Judicial Watch, the watchdog group that seeks out and prosecutes government corruption, has gone to court seeking information about a group of private company officials who apparently have been making recommendations for government policy.
The organization is called the North American Competitiveness Council and it is made up of representatives of business in the U.S., Canada and Mexico. Its stated goal is to offer recommendations for commerce that would streamline business dealings among the countries.
For example, one of its recommendations has been to allow people to cross international boundaries without documentation should there ever be an international disease outbreak. It also has reviewed plans to integrate the Mexican power supply system into the U.S. power grid.
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Judicial Watch said it filed a notice yesterday with Commerce Secretary Carlos Gutierrez seeking access to the meetings and records of the NACC under a federal open meetings law.
"Specifically, Judicial Watch seeks to attend and/or participate in meetings of the NACC and its U.S. component subcommittees, the next meeting of which is reportedly scheduled for Aug. 20, 2007, in Montebello, Quebec, Canada," the group said.
Judicial Watch President Tom Fitton told WND there needs to be disclosure.
"Our goal is to open up the process," he said. "It's especially important … that the meetings be open. Private groups giving advice to the government need to be open."
He said the concern for American people is that the private individuals can make private decisions in secret. "But when private individuals start doing government activities, they [need to be accountable,]" he said.
Gutierrez launched the NACC, along with his Mexican and Canadian counterparts, in June 2006. officials said. They met on Aug. 15, 2006, and again on Feb. 23, 2007, and the committee already has provided more than 50 recommendations for action to Gutierrez and the Security and Prosperity Partnership of North America.
The Security and Prosperity Partnership is unveiled in Jerome Corsi's book, 'The Late, Great USA'
The SPP is viewed by supporters as a means to smooth economic bumps among the trade involving the countries. Opponents see it as one more stepping stone to the possibility of a merged North American Union.
Judicial Watch said on March, 23, 2005, heads of governments Vincente Fox, George W. Bush and Paul Martin launched the North American partnership at a meeting in Waco, Texas, with the expressed goal of "a safer, more prosperous North America." According to the documents cited by JW, the partnership's "working groups" include government and business leaders from the United States, Mexico and Canada, who are addressing a variety of topics, including movement of goods between countries, traveler security, energy, environment and health.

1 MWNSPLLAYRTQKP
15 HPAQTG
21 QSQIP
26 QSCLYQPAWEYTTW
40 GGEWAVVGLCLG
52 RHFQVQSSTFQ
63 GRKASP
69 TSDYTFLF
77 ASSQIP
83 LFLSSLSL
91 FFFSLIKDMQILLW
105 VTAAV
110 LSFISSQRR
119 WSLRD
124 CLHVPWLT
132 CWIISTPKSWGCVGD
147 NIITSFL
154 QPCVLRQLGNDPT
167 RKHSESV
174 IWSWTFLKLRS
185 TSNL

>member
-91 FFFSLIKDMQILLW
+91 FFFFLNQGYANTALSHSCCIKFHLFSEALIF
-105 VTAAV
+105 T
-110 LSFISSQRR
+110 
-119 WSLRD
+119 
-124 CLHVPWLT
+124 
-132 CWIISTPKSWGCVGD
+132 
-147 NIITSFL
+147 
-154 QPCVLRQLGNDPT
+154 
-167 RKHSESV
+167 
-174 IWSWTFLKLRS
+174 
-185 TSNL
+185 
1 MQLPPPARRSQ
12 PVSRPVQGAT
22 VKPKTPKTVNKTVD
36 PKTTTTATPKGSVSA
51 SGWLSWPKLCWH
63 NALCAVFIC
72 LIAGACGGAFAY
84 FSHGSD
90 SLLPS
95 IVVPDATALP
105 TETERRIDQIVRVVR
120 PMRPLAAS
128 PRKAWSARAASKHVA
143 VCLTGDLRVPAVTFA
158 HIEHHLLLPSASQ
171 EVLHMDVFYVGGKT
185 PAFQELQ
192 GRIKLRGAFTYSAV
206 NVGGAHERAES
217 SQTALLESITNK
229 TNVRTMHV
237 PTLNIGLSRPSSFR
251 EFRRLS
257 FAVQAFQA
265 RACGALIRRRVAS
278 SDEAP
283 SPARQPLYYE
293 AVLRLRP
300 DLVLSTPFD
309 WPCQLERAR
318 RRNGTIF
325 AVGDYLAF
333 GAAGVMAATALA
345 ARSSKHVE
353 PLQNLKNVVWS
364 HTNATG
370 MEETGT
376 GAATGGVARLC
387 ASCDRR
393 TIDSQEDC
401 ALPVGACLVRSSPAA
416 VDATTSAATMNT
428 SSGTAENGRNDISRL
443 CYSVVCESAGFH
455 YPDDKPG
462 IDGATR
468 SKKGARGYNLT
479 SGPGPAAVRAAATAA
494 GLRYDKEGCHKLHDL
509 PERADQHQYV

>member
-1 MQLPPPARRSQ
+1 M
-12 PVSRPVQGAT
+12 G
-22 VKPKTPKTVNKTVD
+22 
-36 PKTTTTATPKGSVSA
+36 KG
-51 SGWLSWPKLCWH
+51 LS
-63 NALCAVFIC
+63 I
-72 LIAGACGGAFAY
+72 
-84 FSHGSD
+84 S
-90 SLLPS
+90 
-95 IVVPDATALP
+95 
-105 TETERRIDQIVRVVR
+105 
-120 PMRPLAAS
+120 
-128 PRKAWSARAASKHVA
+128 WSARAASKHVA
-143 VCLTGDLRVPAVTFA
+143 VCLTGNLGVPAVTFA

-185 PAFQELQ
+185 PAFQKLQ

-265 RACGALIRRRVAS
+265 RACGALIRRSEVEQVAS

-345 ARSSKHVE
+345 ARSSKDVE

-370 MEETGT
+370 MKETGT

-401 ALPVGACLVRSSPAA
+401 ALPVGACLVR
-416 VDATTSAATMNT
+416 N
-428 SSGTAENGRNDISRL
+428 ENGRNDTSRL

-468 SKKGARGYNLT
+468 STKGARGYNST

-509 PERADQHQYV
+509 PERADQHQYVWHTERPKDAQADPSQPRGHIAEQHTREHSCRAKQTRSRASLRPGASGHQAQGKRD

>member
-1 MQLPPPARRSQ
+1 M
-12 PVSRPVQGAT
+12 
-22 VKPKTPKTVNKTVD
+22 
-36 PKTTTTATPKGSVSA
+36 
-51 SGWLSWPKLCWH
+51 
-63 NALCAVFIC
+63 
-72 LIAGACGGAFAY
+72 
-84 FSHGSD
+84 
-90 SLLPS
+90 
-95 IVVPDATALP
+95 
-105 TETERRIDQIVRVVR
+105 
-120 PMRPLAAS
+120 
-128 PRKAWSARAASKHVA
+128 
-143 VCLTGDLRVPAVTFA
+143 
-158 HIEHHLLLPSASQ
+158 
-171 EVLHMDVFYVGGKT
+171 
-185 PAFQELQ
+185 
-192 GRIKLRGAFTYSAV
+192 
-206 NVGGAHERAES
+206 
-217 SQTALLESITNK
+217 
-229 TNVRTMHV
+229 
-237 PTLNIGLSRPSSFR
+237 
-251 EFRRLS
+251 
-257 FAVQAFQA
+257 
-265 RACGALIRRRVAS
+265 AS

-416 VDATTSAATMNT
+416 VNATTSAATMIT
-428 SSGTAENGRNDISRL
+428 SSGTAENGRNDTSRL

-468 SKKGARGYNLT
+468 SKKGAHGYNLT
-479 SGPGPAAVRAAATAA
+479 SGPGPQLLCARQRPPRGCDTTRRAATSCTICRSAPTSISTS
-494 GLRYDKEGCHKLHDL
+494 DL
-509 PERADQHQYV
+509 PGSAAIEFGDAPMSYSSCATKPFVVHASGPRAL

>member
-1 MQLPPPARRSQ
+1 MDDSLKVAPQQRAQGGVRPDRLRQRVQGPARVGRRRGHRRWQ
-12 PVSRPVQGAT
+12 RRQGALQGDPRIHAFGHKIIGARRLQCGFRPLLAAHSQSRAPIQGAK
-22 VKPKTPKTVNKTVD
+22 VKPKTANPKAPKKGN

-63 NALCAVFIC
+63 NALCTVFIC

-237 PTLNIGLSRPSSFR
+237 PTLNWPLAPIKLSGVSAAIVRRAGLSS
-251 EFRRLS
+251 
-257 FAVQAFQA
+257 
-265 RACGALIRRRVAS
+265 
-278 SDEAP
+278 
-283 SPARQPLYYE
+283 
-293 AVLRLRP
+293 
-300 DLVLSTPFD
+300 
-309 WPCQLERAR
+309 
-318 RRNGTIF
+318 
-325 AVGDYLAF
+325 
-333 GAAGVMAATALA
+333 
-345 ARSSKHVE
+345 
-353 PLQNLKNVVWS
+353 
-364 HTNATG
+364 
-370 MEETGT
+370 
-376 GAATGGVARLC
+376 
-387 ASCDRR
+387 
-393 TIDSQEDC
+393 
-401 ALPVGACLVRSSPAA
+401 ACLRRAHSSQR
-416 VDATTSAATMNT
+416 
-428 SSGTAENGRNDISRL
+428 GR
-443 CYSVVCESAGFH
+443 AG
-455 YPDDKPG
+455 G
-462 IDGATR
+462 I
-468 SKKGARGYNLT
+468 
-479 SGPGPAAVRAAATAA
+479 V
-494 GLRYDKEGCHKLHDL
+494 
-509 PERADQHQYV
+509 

On the U.S. section of the committee are representatives of more than 200 companies and business groups. However, the executive committee includes representatives of Campbell Soup Co., Chevron Corp., Ford Motor Co., FedEx Corp., General Electric, General Motors, Kansas City Southern, Lockheed Martin, Merck & Co., Mittal Steel USA, New York Life Insurance, Procter & Gamble, UPS, Wal-Mart and Whirlpool.
Judicial Watch said it earlier had submitted a request to attend the NACC meeting, but "the Secretariat informed Judicial Watch that as a not-for-profit educational foundation, it was not eligible to participate in NACC meetings."
That decision despite a statement on the NACC website: "This is a very open and transparent process. Literally hundreds of companies, sectorial associations, and local chambers of commerce have helped prepare our recommendations. No one has ever been turned away."
Judicial Watch's notice to Gutierrez stressed the legal requirement for the NACC to obey federal open meetings laws and file a charter, publish notices and allow interested parties to attend and participate.
"Judicial Watch believes the NACC has failed to satisfy any of these statutory requirements," the group said. "Judicial Watch has also requested that Secretary Gutierrez make all records of the NACC – reports, transcripts, minutes, appendixes, working papers, drafts, studies, agenda, etc. – available to Judicial Watch in accordance with the provisions of the Freedom of Information Act (5 U.S.C. §552)."
During the process of even discovering the existence of the NACC, Fitton noted, "Many Americans are interested in where this North American partnership process is going." ...